New York politicians propose new law that would force Procter & Gamble to stop making Tide Pods that look like candy

Do Tide pods look good enough to eat?

Chelsea Ritschel
in New York
Tuesday 06 February 2018 22:19

Two New York politicians are calling for a new state law that, if passed, would force Procter & Gamble to make Tide pods look less appetising, and follows nationwide disgust at the Tide Pod Challenge.

State Senator Brad Hoylman and Assemblywoman Aravella Simotas, both New York City Democrats, announced their proposal on Tuesday - in the hopes the new law would discourage people from eating the laundry detergent pods.

According to the politicians, the gooey, squishy, bright coloured pods look too similar to candy.

However, the politicians’ letter is in response to accidental consumption - and not the Tide Pod Challenge, which saw a disturbing amount of teenagers consuming poisonous tide pods for fun on social media.

On Twitter, Assemblywoman Simotas tweeted: “Read our letter to Procter & Gamble urging them to stop making laundry pods that look like candy or else remove the product from store shelves.”

In the letter addressed to Procter & Gamble, the politicians address their concerns about accidental poisonings among young children and people suffering from dementia and suggest the Tide Pod Challenge has created a “renewed opportunity - and urgency - at this moment in time” to change the packaging of Tide Pods.

According to the data referenced in the letter, 10,570 laundry pod injuries were reported in 2017 - and six deaths in people with dementia have been attributed to Tide pods since 2012.

Politicians claim Tide Pods too closely resemble candy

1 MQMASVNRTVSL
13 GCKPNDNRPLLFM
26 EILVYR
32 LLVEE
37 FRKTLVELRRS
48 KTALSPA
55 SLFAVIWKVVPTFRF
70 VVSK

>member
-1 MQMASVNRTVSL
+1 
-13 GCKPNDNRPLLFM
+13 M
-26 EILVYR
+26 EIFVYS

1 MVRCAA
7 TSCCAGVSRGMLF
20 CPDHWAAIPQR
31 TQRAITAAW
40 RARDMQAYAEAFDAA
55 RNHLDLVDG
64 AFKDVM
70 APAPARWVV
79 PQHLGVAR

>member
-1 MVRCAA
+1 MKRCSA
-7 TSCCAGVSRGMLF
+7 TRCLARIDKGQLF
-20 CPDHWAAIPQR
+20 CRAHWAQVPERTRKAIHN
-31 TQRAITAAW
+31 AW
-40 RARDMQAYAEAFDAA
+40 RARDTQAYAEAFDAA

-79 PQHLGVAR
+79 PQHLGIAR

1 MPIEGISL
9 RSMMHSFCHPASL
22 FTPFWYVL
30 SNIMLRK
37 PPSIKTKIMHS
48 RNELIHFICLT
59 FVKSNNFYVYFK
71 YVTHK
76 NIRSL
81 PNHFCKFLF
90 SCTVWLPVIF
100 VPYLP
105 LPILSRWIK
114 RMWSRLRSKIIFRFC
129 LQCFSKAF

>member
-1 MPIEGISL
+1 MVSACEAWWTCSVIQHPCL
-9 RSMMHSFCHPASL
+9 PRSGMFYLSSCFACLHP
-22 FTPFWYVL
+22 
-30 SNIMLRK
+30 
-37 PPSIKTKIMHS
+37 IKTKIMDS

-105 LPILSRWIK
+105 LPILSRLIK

And although the politicians found the brand's recent campaign in response to the viral challenge commendable, they insist there is more that needs to be done: “While your recent public service campaign to stem the video ‘Tide Pod Challenge’ is to be commended, it falls far short of what is needed to prevent the continuing problem of accidental poisonings, as opposed to intentional ingestion by teenagers.”

With the proposed legislation, the politicians aim to create “pods less visually appealing to children, teens, and adults with dementia by requiring manufacturers to change the design of laundry detergent packets to a uniform colour,” as well as introduce a less pleasant smell and a firmer feel.

The Tide Pod Challenge inspired tide-pod food (Wake N Bake Donuts Instagram)

According to Mr Hoylman and Ms Simotas, this new packaging would make the pods less appealing - and protect people from accidentally consuming the candy-like laundry detergent pods.

And although teenagers were consuming Tide pods by choice, a representative for Assemblywoman Simotas told The Independent: "we do think that if the Tide pods weren't brightly multi-coloured they would not have been so attractive to teenagers."

Senator Hoylman has not yet responded to The Independent's request for comment.

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